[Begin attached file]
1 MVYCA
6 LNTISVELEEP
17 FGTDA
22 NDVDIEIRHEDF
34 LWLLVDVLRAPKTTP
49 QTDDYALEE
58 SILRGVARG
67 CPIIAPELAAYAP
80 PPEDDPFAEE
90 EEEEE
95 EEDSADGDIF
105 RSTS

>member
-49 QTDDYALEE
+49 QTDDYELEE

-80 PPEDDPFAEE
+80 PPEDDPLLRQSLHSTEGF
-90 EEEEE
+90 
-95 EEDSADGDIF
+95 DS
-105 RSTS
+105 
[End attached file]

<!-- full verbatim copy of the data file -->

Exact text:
1 MVYCA
6 LNTISVELEEP
17 FGTDA
22 NDVDIEIRHEDF
34 LWLLVDVLRAPKTTP
49 QTDDYALEE
58 SILRGVARG
67 CPIIAPELAAYAP
80 PPEDDPFAEE
90 EEEEE
95 EEDSADGDIF
105 RSTS

>member
-49 QTDDYALEE
+49 QTDDYELEE

-80 PPEDDPFAEE
+80 PPEDDPLLRQSLHSTEGF
-90 EEEEE
+90 
-95 EEDSADGDIF
+95 DS
-105 RSTS
+105 